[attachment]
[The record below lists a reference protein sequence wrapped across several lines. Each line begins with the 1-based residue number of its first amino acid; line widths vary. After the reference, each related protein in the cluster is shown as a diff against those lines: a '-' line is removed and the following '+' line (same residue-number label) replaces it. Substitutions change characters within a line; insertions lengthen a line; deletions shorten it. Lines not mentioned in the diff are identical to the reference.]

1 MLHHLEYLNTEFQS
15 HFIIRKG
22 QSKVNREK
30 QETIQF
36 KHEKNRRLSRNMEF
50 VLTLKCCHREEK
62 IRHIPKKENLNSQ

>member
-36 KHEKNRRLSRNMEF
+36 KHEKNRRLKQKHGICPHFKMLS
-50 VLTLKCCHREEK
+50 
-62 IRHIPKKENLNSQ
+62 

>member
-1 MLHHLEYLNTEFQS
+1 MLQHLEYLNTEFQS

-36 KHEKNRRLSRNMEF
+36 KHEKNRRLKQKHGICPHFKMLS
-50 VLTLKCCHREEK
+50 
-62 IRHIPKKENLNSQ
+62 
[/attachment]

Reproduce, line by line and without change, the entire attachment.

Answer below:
[The record below lists a reference protein sequence wrapped across several lines. Each line begins with the 1-based residue number of its first amino acid; line widths vary. After the reference, each related protein in the cluster is shown as a diff against those lines: a '-' line is removed and the following '+' line (same residue-number label) replaces it. Substitutions change characters within a line; insertions lengthen a line; deletions shorten it. Lines not mentioned in the diff are identical to the reference.]

1 MLHHLEYLNTEFQS
15 HFIIRKG
22 QSKVNREK
30 QETIQF
36 KHEKNRRLSRNMEF
50 VLTLKCCHREEK
62 IRHIPKKENLNSQ

>member
-36 KHEKNRRLSRNMEF
+36 KHEKNRRLKQKHGICPHFKMLS
-50 VLTLKCCHREEK
+50 
-62 IRHIPKKENLNSQ
+62 

>member
-1 MLHHLEYLNTEFQS
+1 MLQHLEYLNTEFQS

-36 KHEKNRRLSRNMEF
+36 KHEKNRRLKQKHGICPHFKMLS
-50 VLTLKCCHREEK
+50 
-62 IRHIPKKENLNSQ
+62 